This highly successful 1970’s series was revived for the BBC in 2011 and given a second outing in the spring of 2012. I was given the opportunity to score this latter six-parter which covered the period 1937-1938 in the fortunes of the aristocratic family occupying 165 Eaton Place in one of London’s swankiest neighbourhoods, Belgravia.
The excellent original theme by Alexander Faris (who, by the way, conducted my first opera The Arrangement in 1965) was a must for the revival of the series and is now heard in the context of 1937, when the music was a far cry from the rum-ti-tum of Edwardian London. We are now in the “Swing Era” with the strong influence of American popular music everywhere – where radio, records and sound movies were readily available. Big and small jazz bands were recorded and broadcast extensively. Music was literally “in the air”; the directors and the producers of this later series responded to that and requested an abundance of music.
The original title music was rapidly converted from a genteel waltz to a big band foxtrot with jazzy orchestrations. I helped myself to foxtrots, rumbas and sambas for scenes with any hint of background music as well as actuality scenes shot in nightclubs, balls and even a fashion photoshoot. The dangerous aristo-spy, Lady Persephone, was provided with a seductive tango. Classical references are made in Lady Agnes’ maternal feelings for both house and family in a modal theme while the power struggle between the butler and the cook is delineated in a cocky march alternating with a nostalgic waltz, whereas Aunt Blanche’s Sapphic affair has a more elevated Gluckian tone. Our driver and parlour maid are served by variety-style down-to-earth themes, and a pop ballad romantic melody.
Finally, the War – the two years preceding the outbreak of World War II contained some of history’s darkest chapters: the Appeasement Policy in the face of Germany’s annexation of Austria and Czechoslovakia. The destruction of Jewish properties and synagogues and the pacts between Germany, Italy and Russia are understood fully by Lord Hallam and form a substantial part of the story. Musically, underscoring was needed to screw up the tension in the face of the inexorable march towards war. The refugee crisis and the Kindertransport are enacted and form two vocal tracks, Lotte’s Song Oh Ladybird arranged from a Brahms folksong transcription and an inspired idea of author and producer, the amazing Heidi Thomas, Holst’s Jupiter-derived hymn I Vow to Thee my Country sung by a girls’ choir to greet the newly arrived children of the Kindertransport to England.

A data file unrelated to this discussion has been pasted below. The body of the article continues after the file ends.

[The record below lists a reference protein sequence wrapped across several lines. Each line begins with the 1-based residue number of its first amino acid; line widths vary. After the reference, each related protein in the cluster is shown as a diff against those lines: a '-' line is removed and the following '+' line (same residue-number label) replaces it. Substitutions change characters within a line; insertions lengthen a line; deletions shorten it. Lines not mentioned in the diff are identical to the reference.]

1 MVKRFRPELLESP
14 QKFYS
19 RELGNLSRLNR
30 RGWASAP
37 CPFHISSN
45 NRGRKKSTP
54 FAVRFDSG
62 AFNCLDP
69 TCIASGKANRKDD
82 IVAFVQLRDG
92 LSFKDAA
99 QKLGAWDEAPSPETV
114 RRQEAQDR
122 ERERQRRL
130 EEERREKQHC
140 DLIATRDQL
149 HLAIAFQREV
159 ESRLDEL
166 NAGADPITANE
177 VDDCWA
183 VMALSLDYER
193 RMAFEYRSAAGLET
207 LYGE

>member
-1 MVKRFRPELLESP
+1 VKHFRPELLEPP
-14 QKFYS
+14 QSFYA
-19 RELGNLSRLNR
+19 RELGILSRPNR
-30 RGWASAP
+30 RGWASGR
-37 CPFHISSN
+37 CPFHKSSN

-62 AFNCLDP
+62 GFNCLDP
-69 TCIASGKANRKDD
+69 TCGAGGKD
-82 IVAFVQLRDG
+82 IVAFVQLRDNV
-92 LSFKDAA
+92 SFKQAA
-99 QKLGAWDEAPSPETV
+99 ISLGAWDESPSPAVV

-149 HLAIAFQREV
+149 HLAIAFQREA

The series ends with the sounds of an air-raid warning. The events of World War II run throughout my career from my first documentary film score in the early 1960s “DP” which concerned Polish displaced persons, to my latest composition The Last Train to Tomorrow, a musical narrative set during the journey of the Kindertransport. The vastness and range of experiences of World War II are such as to provide new memoirs and discoveries virtually every day. The concrete evidence is there. Perhaps we today can only try to understand through artistic endeavour what it was like to be there.